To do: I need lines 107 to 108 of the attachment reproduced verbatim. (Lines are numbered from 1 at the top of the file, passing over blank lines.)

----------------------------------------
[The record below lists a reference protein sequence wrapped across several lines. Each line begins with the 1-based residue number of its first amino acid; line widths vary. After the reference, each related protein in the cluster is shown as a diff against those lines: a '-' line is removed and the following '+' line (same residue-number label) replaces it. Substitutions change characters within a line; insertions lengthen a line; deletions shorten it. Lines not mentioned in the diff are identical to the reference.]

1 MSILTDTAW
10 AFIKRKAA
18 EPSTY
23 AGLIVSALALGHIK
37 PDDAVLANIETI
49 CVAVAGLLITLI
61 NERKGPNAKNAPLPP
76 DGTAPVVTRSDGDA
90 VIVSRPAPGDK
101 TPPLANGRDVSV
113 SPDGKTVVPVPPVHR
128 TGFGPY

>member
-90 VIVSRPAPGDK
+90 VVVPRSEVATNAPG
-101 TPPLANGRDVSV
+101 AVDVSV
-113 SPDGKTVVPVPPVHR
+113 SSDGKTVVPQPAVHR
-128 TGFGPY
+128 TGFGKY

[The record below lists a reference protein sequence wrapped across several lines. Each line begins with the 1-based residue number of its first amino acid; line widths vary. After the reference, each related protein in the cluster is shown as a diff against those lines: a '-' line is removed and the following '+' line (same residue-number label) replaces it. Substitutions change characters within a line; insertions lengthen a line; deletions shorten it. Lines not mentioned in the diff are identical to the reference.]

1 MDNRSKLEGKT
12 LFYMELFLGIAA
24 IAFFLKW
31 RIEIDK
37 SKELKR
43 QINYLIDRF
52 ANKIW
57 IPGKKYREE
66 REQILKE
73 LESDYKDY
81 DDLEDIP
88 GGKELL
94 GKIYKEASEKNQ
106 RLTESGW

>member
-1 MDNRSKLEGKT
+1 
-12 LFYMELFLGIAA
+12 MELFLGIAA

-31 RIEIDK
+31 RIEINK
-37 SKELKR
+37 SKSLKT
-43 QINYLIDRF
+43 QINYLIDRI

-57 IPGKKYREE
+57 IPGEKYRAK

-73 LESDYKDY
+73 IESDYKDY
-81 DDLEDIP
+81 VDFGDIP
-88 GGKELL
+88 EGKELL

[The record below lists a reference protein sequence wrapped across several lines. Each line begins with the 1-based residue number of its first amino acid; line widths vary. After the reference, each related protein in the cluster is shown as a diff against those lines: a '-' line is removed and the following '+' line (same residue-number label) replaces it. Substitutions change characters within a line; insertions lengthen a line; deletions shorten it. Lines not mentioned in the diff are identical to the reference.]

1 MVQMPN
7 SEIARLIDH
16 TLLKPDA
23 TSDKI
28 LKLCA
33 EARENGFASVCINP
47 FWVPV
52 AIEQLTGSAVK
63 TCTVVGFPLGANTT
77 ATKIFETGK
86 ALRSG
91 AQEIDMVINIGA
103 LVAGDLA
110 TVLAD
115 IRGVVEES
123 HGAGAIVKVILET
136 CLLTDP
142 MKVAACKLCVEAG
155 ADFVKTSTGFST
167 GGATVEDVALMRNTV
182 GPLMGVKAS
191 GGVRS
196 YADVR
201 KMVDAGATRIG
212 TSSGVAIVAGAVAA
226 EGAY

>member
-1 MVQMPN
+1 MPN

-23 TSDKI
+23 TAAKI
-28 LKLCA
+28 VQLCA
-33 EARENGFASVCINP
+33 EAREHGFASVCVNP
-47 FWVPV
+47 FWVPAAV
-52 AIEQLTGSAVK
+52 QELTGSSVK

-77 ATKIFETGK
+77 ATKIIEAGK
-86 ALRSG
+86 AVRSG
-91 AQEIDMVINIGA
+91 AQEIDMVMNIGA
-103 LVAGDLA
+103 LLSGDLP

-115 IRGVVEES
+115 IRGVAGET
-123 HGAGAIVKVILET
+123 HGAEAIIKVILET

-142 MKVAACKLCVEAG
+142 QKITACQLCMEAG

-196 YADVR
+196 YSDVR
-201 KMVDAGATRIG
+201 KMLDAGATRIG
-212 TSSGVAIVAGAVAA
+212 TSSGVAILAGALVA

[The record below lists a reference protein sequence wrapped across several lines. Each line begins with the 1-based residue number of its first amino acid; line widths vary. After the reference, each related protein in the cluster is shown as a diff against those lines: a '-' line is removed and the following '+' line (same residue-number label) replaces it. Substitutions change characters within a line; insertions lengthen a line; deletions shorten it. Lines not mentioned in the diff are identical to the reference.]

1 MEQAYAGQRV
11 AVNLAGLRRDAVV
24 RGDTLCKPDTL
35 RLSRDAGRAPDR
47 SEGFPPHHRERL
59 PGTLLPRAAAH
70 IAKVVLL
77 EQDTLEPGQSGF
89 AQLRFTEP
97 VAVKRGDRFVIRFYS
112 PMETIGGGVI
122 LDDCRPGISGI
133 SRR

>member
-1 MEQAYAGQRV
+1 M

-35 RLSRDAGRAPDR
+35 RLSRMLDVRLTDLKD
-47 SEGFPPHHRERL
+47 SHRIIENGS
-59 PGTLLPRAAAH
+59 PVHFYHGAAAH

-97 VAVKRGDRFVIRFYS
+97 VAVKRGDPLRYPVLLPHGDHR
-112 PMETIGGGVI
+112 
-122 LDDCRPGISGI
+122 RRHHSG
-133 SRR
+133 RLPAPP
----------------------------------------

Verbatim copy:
-123 HGAGAIVKVILET
+123 HGAEAIIKVILET